2. In the New Gallery, expand Business Tier, select Web Services and then Web Service Data Control (SOAP/REST), and click OK.

  3. In the Create Web Service Data Control wizard, on the Data Source page, type a name for the data control, select the SOAP radio button, enter a WSDL URL, and the specify the specific web service to be accessed by the data control.

  4. On the Data Control Operations page, shuttle the operations that you want the data control to support to the Selected panel.

    Optionally, select the Include HTTP Header Parameter checkbox. For more information, see Section 5.2.3, "How to Include a Header Parameter for a Web Service Data Control."

  5. On the Response Format page, specify the format of the SOAP response.

  6. On the Endpoint Authentication page, specify the authentication details for the endpoint URL, and click Finish.

5.2.2 How to Create a Data Control for a RESTful Web Service

JDeveloper allows you to create a data control for a REST web service using a connection to the web service and schema for the methods that you want to invoke.

Before you begin:

It may be helpful to have an understanding of how web service data controls are used in Fusion web applications. For more information, see Section 5.1, "About Web Services in Fusion Web Applications."

You may also find it helpful to understand additional functionality that can be added using other web services features. For more information, see Section 5.1.2, "Additional Functionality for Web Services in Fusion Applications."

You will need to complete this task:


Create an application workspace and a project in that workspace. Depending on how you are organizing your projects, you can use an existing application workspace and project or create new ones. For information on creating an application workspace, see "Creating Applications and Projects" in Developing Applications with Oracle JDeveloper.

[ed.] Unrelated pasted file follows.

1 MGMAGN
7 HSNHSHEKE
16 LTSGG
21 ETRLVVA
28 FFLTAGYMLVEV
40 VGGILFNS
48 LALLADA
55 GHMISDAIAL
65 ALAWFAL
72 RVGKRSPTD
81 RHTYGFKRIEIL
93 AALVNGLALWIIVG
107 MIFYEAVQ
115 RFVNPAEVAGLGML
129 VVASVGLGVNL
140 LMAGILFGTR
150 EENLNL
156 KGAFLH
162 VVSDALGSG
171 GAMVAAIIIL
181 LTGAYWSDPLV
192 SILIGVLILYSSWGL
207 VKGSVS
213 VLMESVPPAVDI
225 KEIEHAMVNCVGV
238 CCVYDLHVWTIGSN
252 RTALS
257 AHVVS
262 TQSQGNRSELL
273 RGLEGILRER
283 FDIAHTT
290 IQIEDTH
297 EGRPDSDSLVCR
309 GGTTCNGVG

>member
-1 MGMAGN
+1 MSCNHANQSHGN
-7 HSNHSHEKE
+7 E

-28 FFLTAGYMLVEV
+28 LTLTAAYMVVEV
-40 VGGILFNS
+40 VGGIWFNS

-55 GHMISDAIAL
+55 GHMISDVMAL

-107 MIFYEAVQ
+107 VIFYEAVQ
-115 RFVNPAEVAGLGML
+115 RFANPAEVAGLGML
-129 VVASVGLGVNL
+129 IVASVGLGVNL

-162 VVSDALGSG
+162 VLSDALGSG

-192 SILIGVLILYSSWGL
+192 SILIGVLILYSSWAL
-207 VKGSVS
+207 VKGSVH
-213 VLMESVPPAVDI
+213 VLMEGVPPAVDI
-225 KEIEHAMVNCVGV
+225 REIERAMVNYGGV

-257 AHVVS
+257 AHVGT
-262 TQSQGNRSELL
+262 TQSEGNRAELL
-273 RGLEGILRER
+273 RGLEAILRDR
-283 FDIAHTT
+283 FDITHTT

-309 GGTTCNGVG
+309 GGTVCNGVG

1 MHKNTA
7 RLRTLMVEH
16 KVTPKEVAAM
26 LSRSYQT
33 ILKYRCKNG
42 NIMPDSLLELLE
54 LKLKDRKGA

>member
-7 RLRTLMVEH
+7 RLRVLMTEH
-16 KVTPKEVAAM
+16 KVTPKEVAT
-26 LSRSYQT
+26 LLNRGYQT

To create a data control for a RESTful web service:

  1. In the Applications window, right-click the project in which you want to create a web service data control and choose New > From Gallery.

  2. In the New Gallery, expand Business Tier, select Web Services and then Web Service Data Control (SOAP/REST), and click OK.

  3. In the Create Web Service Data Control wizard, on the Data Source page, specify a name for the data control and select the REST radio button.

  4. In the Connection field, select the URL connection to use.

    If you have not established a URL connection, click the Create a new URL connection icon to open the Create URL Connection dialog. In that dialog, enter a name for the connection and a base URL. Do not include any resources or parameters in the URL.

    Note:

    In the Create URL Connection dialog, you can click Test Connection to verify that you can connect to the URL. However, the URL's server may be configured to not accept requests on the base URL, meaning that the test will fail. Regardless of that fact, you can click OK to create the connection.